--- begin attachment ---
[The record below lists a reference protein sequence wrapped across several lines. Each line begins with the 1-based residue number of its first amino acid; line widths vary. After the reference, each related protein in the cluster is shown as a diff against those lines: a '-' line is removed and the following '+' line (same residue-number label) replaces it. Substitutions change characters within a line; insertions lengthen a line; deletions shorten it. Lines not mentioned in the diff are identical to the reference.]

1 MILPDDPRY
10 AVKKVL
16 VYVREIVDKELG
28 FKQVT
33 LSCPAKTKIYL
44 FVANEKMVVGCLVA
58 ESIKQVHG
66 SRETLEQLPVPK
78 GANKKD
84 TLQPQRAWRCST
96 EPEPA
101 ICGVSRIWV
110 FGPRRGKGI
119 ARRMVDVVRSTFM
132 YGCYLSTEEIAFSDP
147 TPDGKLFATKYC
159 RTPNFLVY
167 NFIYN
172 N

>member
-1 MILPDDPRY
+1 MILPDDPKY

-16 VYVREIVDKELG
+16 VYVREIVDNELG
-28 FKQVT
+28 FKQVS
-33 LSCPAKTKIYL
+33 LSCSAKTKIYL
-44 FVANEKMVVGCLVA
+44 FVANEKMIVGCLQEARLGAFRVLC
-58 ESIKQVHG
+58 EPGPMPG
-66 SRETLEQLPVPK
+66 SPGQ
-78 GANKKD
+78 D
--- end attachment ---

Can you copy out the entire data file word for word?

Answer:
[The record below lists a reference protein sequence wrapped across several lines. Each line begins with the 1-based residue number of its first amino acid; line widths vary. After the reference, each related protein in the cluster is shown as a diff against those lines: a '-' line is removed and the following '+' line (same residue-number label) replaces it. Substitutions change characters within a line; insertions lengthen a line; deletions shorten it. Lines not mentioned in the diff are identical to the reference.]

1 MILPDDPRY
10 AVKKVL
16 VYVREIVDKELG
28 FKQVT
33 LSCPAKTKIYL
44 FVANEKMVVGCLVA
58 ESIKQVHG
66 SRETLEQLPVPK
78 GANKKD
84 TLQPQRAWRCST
96 EPEPA
101 ICGVSRIWV
110 FGPRRGKGI
119 ARRMVDVVRSTFM
132 YGCYLSTEEIAFSDP
147 TPDGKLFATKYC
159 RTPNFLVY
167 NFIYN
172 N

>member
-1 MILPDDPRY
+1 MILPDDPKY

-16 VYVREIVDKELG
+16 VYVREIVDNELG
-28 FKQVT
+28 FKQVS
-33 LSCPAKTKIYL
+33 LSCSAKTKIYL
-44 FVANEKMVVGCLVA
+44 FVANEKMIVGCLQEARLGAFRVLC
-58 ESIKQVHG
+58 EPGPMPG
-66 SRETLEQLPVPK
+66 SPGQ
-78 GANKKD
+78 D